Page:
Common Sense for Mayoral Candidates: Economic Development

Member Group : Allegheny Institute

Policy Brief
An electronic publication of
The Allegheny Institute for Public Policy

April 17,2009 Volume 9, Number 22

Economic development in the City of Pittsburgh has been driven by government subsidies and directives putting taxpayers (City, County and state) in the role of venture capitalist. This wrongheaded approach has produced minimal tangible economic benefits for the City. The City needs to abandon its long running love affair with government as developer in favor of a market-driven approach that encourages and relies on private initiatives and investment.

In a speech before the Pittsburgh Downtown Partnership, Mayor Ravenstahl claimed the City was undergoing another renaissance, basing that assertion on the number of large scale projects ($10 million or greater) receiving building permits in 2008. However, upon closer inspection and removing duplicate permits for several projects, the actual value of large scale permits was determined to be much lower than the figure quoted by Ravenstahl. Furthermore when broken into private, public, non-profit education and subsidized projects revealed that only one purely private project is being undertaken—the new casino. Moreover, the building permit value of the casino covers more than half of 2008’s total. The value of taxpayer subsidized projects and government-built projects accounts for more than one-third. Universities and hospitals, that in one form or another relies on government largess, round out the total.

Taxpayer subsidized projects have dominated the recent history of City development—from new sports stadiums to department stores to mixed use developments such as the PNC Tower. Very frequently, subsidies beget still more subsidies. For example the Lazarus Department Store was heavily laden with subsidies ($48 million) and failed completely to live up to City officials’ promises. It opened and closed five years later. The building sold at a deep discount and is currently finding new life as a mixed-use residential project—complete with tax abatements and additional taxpayer help via the City’s Urban Redevelopment Authority.

While the list of subsidized projects is long, their economic benefits are not. Lazarus did not revitalize the Downtown retail corridor. In fact one would be hard pressed to find any palpable of success from any of the subsidized developments that have taken place over the last decade. It’s also a safe bet that current economic development efforts, focusing on residential and mixed use developments, will also fall short of promised economic benefits.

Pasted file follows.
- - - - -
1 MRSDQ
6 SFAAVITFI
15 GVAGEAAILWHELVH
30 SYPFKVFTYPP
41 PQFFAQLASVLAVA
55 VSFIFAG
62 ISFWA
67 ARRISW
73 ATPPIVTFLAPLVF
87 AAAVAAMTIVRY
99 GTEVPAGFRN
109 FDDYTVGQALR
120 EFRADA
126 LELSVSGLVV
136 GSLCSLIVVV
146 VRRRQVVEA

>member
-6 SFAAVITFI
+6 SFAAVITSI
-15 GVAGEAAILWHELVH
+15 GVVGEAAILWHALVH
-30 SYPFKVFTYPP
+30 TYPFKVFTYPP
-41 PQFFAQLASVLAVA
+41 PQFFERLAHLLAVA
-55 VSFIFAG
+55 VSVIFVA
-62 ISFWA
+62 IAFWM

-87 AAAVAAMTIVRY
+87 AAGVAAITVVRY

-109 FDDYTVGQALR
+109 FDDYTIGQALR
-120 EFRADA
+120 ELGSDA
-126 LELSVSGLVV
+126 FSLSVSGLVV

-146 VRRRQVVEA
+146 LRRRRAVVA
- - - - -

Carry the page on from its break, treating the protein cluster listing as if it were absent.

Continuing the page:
Using City local services tax data (the $52 emergency services tax formerly known as the occupational privilege tax) a reasonable approximation of how many people work in Pittsburgh can be obtained. In 2000, 324,400 workers paid the tax while the most recent data for 2007 shows a decline to 315,130. And that number is undoubtedly being propped up by significant employment increases in the health and education sectors—which have not been the major recipients of the City’s economic development subsidies.

Furthermore the City’s tax base has not been growing despite the flurry of subsidized activity. The City’s real estate tax revenue has fallen since 2006 and is projected to grow by less than 1 percent per year over the next five years. Likewise the City’s budget is predicting little growth, about one and a half percent per year, in the earned income tax paid by City residents.

Common Sense Recommendation for Mayoral Candidates

#5: Mayor Should Adopt a Market-Driven Economic
Development Policy

The mayor needs to change the course of economic development from government-driven, government-subsidized projects to one guided by the free market. Unfortunately many developers have become accustomed to and expect government subsidies. That attitude must be addressed and changed.

The mayor’s first job must be a full frontal assault on the City’s expenditures and the government’s overly deferential posture toward public sector unions. The second step is to encourage real competition for the City’s public schools and focus attention on the egregiously high per student expenditures in the district. With expenditure cuts or containment, tax rates can be reduced. That is the single best economic development tool in the mayor’s tool kit.

Third, the mayor must rid the system of any perception of the pay to play relationships and work to eliminate burdensome labor regulations such as prevailing wage. Fourth, begin packaging City owned properties and selling them at auction to developers.

In short, the mayor needs to make it clear through word and deed that business as usual is no longer operative in Pittsburgh. The City needs a radical departure from past practices.
Frank Gamrat, Ph.D., Sr. Research Assoc. Jake Haulk, Ph.D., President
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